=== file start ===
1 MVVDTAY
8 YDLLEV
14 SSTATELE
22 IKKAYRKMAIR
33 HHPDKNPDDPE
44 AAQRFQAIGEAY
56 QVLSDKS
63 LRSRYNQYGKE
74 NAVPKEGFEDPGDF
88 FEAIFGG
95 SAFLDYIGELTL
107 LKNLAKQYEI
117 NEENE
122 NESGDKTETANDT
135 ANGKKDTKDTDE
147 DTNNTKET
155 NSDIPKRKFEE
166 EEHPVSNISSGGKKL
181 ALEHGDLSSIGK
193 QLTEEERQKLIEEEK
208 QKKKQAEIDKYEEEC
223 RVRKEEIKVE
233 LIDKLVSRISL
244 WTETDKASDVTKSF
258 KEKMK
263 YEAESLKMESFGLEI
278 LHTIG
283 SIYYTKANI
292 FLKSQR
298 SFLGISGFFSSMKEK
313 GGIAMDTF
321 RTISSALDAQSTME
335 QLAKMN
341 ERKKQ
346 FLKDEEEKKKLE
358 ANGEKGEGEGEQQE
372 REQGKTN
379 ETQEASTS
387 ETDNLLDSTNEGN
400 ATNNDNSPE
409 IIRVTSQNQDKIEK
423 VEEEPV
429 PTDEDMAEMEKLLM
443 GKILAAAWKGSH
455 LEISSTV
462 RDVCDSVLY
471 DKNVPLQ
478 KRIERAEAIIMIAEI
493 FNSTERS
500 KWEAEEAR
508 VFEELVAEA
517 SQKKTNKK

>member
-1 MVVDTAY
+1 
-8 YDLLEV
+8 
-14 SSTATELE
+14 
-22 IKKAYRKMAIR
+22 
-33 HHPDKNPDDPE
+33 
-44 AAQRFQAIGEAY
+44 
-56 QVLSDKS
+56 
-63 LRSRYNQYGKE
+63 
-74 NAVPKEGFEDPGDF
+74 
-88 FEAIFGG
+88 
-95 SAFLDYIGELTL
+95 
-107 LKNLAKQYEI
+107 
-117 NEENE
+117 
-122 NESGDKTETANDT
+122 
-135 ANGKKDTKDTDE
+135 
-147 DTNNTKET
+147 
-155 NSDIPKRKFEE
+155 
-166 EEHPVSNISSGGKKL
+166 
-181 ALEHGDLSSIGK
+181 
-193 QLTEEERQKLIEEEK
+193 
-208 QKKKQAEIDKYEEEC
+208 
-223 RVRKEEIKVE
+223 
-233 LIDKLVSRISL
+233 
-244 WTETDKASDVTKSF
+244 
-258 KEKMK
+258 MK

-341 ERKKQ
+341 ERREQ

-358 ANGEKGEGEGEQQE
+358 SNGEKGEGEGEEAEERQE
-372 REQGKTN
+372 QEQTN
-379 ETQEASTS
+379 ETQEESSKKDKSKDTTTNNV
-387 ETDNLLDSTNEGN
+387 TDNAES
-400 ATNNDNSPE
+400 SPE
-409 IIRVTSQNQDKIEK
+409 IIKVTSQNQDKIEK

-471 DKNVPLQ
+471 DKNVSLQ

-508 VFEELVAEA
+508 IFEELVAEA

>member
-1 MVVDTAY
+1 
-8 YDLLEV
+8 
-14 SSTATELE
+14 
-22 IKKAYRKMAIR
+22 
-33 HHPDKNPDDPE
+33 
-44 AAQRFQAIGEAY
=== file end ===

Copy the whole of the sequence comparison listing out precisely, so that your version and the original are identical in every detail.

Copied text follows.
1 MVVDTAY
8 YDLLEV
14 SSTATELE
22 IKKAYRKMAIR
33 HHPDKNPDDPE
44 AAQRFQAIGEAY
56 QVLSDKS
63 LRSRYNQYGKE
74 NAVPKEGFEDPGDF
88 FEAIFGG
95 SAFLDYIGELTL
107 LKNLAKQYEI
117 NEENE
122 NESGDKTETANDT
135 ANGKKDTKDTDE
147 DTNNTKET
155 NSDIPKRKFEE
166 EEHPVSNISSGGKKL
181 ALEHGDLSSIGK
193 QLTEEERQKLIEEEK
208 QKKKQAEIDKYEEEC
223 RVRKEEIKVE
233 LIDKLVSRISL
244 WTETDKASDVTKSF
258 KEKMK
263 YEAESLKMESFGLEI
278 LHTIG
283 SIYYTKANI
292 FLKSQR
298 SFLGISGFFSSMKEK
313 GGIAMDTF
321 RTISSALDAQSTME
335 QLAKMN
341 ERKKQ
346 FLKDEEEKKKLE
358 ANGEKGEGEGEQQE
372 REQGKTN
379 ETQEASTS
387 ETDNLLDSTNEGN
400 ATNNDNSPE
409 IIRVTSQNQDKIEK
423 VEEEPV
429 PTDEDMAEMEKLLM
443 GKILAAAWKGSH
455 LEISSTV
462 RDVCDSVLY
471 DKNVPLQ
478 KRIERAEAIIMIAEI
493 FNSTERS
500 KWEAEEAR
508 VFEELVAEA
517 SQKKTNKK

>member
-1 MVVDTAY
+1 
-8 YDLLEV
+8 
-14 SSTATELE
+14 
-22 IKKAYRKMAIR
+22 
-33 HHPDKNPDDPE
+33 
-44 AAQRFQAIGEAY
+44 
-56 QVLSDKS
+56 
-63 LRSRYNQYGKE
+63 
-74 NAVPKEGFEDPGDF
+74 
-88 FEAIFGG
+88 
-95 SAFLDYIGELTL
+95 
-107 LKNLAKQYEI
+107 
-117 NEENE
+117 
-122 NESGDKTETANDT
+122 
-135 ANGKKDTKDTDE
+135 
-147 DTNNTKET
+147 
-155 NSDIPKRKFEE
+155 
-166 EEHPVSNISSGGKKL
+166 
-181 ALEHGDLSSIGK
+181 
-193 QLTEEERQKLIEEEK
+193 
-208 QKKKQAEIDKYEEEC
+208 
-223 RVRKEEIKVE
+223 
-233 LIDKLVSRISL
+233 
-244 WTETDKASDVTKSF
+244 
-258 KEKMK
+258 MK

-341 ERKKQ
+341 ERREQ

-358 ANGEKGEGEGEQQE
+358 SNGEKGEGEGEEAEERQE
-372 REQGKTN
+372 QEQTN
-379 ETQEASTS
+379 ETQEESSKKDKSKDTTTNNV
-387 ETDNLLDSTNEGN
+387 TDNAES
-400 ATNNDNSPE
+400 SPE
-409 IIRVTSQNQDKIEK
+409 IIKVTSQNQDKIEK

-471 DKNVPLQ
+471 DKNVSLQ

-508 VFEELVAEA
+508 IFEELVAEA

>member
-1 MVVDTAY
+1 
-8 YDLLEV
+8 
-14 SSTATELE
+14 
-22 IKKAYRKMAIR
+22 
-33 HHPDKNPDDPE
+33 
-44 AAQRFQAIGEAY